Tuesday, 1 March 2016

An English Country Churchyard

I love a good rummage round a churchyard, don't you?

I came home the long way yesterday, taking a right turn off the Ross Road at Barber's Bridge for a diversion through the villages of Tibberton and Taynton because it's Spring and the native daffodil is in bloom. The hosts of past centuries are depleted to a remnant in the hedgerow and churchyard now but there they are, and their tenacity makes me proud.


I guess St Lawrence's Church, Taynton, isn't grand, but it's loved, and worshippers have gathered here since the time when we had no King, when we were a 'Commonwealth'. A concept I rather like, and wouldn't be too sad to see return ... 'Commondearth' being what we have now. (Disgruntled sigh.)






This striking monument is for three soldiers from the same family killed or maimed in what their family who buried them would have called 'The Great War'

In Cherished Memory of Thomas Wetmore Ponting of the 12th BATT. London Regt. Rangers killed in action in Flanders April 21st. 1915, 29.

 His brothers, Charles (40) and William (37) died within days of each other just two weeks before the Armistice. Can you imagine how this family suffered?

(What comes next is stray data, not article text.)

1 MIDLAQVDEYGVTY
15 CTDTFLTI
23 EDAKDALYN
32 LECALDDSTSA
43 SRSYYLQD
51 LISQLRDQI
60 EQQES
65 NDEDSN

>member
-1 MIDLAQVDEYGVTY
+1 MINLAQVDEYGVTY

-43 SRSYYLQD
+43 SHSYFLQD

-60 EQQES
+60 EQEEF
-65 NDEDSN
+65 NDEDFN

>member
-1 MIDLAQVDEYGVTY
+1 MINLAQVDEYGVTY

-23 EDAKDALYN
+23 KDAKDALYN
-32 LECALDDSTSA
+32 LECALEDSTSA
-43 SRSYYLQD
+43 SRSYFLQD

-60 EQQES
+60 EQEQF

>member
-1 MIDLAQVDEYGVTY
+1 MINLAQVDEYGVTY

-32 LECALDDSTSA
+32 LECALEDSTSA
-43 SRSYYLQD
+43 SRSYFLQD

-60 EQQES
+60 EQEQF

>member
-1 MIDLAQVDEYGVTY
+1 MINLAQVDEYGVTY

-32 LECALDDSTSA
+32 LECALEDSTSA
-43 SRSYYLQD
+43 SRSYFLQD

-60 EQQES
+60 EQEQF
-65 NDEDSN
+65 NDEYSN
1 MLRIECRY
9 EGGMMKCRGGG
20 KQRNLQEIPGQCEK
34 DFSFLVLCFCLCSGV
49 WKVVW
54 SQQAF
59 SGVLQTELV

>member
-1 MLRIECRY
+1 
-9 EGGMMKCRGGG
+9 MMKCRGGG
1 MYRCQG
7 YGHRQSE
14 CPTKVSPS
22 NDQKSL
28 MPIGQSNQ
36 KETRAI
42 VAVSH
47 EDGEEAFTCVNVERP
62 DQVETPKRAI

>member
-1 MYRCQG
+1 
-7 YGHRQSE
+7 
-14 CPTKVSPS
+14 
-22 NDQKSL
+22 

On a lighter note, the headstone below marks the final resting place of Ann Watkins (69) died 1894, ('Thy Will Be Done) and her husband, the quaintly named 'Comfort' Watkins who followed her to glory in 1900 ('Jesus Wept')

'Comfort' sends my thoughts off down a track. Do the last vestiges of this village's Presbyterian history reside in Mr Watkins' unusual name? The Church itself was Anglicised long ago, but maybe the Dissenting fervour that built it lingered on in family names?

Enough idle speculation! Today is St David's Day! Greetings to my Welsh family and friends. Here for you is one last glimpse of the daffodils!


If you are a fan of British history, St Laurence's Church is Quite Interesting!



1 comment:

  1. A beautiful space. I love how you describe it: isn't grand, but it's loved.